The Backbone of Just About Everything
Where We Go From Here
Sheena Wright, First Deputy Mayor, New York City
New York City nonprofits provide crucial services to ensure the health and economic well-being of millions of New Yorkers. They’re also an essential part of the NYC economy: 1 in 5 workers in the city is employed by a nonprofit, providing healthcare, housing, and early childhood education among other services. Accounting for a huge share of the city’s procurement, NYC nonprofits shouldn’t be seen as vendors providing a service for city government; they’re partners in building a stronger, more equitable city.
“Nonprofits are on the front lines, and they are the backbone of just about everything,” says New York City First Deputy Mayor Sheena Wright. She brings two decades of nonprofit leadership to her work in the Mayor Eric Adams administration, insight that has the potential to shape New York City’s nonprofit landscape – and the city – for the better.
Join Sheena and NFF CEO Aisha Benson as they explore the importance of nonprofits to a functioning city, the challenges nonprofits face around pay and reimbursement and how the city is addressing them, and how the administration is reimagining nonprofits as essential partners in the work.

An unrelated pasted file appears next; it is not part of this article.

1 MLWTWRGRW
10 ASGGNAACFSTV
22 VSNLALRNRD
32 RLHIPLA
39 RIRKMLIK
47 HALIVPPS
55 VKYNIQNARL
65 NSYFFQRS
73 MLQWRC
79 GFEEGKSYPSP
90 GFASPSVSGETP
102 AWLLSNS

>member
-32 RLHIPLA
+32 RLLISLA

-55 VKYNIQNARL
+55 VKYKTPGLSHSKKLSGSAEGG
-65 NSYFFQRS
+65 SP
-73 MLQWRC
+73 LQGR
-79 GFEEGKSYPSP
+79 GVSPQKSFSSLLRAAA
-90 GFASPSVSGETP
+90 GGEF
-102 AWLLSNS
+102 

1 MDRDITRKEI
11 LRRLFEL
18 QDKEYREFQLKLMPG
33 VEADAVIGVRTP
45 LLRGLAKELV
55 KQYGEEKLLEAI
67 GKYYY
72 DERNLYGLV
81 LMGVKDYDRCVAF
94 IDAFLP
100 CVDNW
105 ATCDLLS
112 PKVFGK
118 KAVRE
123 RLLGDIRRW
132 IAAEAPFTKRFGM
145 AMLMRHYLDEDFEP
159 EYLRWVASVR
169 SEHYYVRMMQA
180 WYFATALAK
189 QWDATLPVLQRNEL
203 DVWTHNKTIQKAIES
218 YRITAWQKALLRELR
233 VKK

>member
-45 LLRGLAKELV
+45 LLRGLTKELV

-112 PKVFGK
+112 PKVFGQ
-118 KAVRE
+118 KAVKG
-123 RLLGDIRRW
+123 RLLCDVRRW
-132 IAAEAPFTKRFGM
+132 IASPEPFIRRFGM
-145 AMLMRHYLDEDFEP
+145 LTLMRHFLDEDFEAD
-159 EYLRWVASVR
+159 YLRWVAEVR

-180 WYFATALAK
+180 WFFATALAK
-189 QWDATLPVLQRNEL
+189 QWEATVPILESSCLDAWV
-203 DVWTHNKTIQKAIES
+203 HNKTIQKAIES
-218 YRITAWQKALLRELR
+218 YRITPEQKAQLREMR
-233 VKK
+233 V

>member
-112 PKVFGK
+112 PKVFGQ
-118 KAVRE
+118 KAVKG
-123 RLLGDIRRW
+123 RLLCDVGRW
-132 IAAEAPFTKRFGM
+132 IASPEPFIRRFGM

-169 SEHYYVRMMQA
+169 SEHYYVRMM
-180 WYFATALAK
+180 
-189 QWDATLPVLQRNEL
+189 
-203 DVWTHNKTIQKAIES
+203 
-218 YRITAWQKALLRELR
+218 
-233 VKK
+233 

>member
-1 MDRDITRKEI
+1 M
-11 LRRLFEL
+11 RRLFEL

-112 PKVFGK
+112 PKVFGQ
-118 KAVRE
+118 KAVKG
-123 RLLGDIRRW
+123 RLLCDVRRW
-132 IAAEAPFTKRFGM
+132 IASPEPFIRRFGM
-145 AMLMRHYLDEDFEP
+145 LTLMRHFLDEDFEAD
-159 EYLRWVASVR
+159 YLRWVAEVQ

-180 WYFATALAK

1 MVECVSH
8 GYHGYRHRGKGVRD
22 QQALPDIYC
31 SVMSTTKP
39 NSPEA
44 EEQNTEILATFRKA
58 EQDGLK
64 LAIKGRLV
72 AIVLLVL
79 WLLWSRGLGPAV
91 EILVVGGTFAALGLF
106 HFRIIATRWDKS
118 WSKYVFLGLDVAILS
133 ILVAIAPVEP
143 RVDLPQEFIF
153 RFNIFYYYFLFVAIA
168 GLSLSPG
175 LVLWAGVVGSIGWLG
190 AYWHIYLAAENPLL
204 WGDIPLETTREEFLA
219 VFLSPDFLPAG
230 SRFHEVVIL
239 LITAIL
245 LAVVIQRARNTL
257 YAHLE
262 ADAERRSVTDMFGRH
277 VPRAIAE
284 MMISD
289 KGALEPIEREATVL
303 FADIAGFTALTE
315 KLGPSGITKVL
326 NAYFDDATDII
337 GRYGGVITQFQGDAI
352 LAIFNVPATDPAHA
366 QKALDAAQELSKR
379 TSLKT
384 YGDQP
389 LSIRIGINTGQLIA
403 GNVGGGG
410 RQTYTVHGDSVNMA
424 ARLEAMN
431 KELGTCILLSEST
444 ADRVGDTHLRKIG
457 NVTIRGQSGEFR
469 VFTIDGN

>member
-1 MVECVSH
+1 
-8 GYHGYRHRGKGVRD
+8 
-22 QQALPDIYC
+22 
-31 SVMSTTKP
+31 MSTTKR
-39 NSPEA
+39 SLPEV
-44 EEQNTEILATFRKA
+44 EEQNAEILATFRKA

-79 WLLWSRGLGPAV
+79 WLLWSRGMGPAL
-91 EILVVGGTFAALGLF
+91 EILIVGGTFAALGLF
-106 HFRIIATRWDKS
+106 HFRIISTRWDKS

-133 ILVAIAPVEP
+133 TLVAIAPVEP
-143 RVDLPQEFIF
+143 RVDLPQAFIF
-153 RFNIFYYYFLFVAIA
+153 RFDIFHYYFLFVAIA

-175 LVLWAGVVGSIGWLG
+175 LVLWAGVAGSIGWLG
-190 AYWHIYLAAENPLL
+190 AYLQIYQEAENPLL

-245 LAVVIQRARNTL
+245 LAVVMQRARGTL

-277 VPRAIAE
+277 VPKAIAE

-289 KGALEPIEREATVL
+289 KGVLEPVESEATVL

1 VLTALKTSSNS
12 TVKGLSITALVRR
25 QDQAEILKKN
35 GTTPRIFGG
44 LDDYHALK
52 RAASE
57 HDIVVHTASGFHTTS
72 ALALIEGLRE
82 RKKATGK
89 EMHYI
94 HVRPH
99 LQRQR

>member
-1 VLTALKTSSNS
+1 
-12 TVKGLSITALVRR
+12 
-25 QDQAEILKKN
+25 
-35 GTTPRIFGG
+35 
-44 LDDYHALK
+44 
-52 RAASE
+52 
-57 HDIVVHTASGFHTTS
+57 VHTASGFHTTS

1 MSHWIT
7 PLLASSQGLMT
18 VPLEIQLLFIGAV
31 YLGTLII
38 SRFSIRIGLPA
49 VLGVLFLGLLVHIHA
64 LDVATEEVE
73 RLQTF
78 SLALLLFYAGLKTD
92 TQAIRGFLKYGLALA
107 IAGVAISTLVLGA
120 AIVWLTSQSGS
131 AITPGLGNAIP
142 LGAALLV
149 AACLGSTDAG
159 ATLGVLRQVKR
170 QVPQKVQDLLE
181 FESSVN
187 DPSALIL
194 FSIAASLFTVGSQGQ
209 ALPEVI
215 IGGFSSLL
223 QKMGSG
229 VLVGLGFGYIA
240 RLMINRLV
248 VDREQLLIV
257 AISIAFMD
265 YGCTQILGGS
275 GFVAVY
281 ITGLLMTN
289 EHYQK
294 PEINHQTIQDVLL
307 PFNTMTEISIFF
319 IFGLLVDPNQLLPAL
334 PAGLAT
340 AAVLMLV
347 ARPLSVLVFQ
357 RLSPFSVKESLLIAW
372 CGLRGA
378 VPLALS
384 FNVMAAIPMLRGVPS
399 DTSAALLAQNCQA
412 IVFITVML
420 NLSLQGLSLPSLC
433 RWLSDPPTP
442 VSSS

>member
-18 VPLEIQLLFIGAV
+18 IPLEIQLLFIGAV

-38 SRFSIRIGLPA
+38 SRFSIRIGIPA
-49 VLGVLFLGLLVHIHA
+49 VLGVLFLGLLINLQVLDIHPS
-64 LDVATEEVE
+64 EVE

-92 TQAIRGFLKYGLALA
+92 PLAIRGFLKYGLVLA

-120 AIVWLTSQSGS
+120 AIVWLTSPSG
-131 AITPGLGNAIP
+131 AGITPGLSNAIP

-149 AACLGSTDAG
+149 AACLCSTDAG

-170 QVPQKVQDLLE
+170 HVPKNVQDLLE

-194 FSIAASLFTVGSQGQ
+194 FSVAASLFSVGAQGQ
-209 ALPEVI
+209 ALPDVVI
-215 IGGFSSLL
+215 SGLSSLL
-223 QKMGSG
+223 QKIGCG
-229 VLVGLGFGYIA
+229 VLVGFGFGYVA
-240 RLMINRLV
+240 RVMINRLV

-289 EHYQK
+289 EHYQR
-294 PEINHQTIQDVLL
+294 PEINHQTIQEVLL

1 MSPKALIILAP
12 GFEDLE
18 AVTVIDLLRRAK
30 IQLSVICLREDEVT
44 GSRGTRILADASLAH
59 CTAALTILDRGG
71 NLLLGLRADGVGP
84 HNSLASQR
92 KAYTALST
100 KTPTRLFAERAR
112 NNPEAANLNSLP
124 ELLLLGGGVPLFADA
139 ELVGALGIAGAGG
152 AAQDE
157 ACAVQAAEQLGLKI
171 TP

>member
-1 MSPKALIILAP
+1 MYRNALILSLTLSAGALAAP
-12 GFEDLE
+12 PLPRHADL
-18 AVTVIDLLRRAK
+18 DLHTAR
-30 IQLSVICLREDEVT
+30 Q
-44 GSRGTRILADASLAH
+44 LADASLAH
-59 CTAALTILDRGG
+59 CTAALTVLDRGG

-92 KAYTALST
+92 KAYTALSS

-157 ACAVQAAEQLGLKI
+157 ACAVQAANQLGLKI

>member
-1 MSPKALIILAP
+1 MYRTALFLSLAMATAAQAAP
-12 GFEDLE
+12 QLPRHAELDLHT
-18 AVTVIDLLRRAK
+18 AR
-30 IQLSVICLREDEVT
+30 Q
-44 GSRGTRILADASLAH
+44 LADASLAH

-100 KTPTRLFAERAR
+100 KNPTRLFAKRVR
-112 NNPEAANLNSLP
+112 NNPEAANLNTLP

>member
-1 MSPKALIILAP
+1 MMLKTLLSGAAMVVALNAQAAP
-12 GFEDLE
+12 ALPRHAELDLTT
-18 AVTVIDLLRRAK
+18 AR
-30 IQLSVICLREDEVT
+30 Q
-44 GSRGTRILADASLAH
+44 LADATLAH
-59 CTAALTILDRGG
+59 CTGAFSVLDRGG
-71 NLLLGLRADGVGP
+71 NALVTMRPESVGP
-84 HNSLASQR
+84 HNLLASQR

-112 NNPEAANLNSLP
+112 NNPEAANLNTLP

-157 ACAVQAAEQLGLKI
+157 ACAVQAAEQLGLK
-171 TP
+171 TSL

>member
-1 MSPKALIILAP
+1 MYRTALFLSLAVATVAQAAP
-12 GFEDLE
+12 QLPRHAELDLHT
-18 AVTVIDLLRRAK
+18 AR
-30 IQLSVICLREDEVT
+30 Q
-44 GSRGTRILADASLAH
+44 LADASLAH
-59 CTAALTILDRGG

In this video:
- Sheena’s role as First Deputy Mayor: “Everything Everywhere All at Once.” (0:22)
- How Sheena’s two decades of nonprofit leadership shape her understanding of the sector and its importance to New York City. (1:32)
- How the mayor’s office is addressing reimbursement backlogs, increasing transparency, increasing pay for NYC human services providers, and setting up the Mayor’s Office of Nonprofit Services as an advocate and resource for nonprofits. (3:09)
- Understanding the root causes of inequities that NYC human services providers seek to address – and moving from treating symptoms to addressing causes. (7:50)
- Insights and advice for funders and nonprofit leaders: Covering full costs, leaning into collective impact, increasing advocacy, and investing in nonprofits led by people of color. (9:33)
- Sheena’s admiration for NYC nonprofits: “There’s nothing that they can’t do and that we can’t do together.” (12:50)
AISHA: Well, hello! How are you today?
SHEENA: I’m doing great. How are you?
AISHA: I’m doing well. It is such a privilege and an honor to share space with you today.
AISHA: Well, let’s start with you. Can you tell us a little bit about yourself? Briefly describe your work and what brought you to the Adams administration?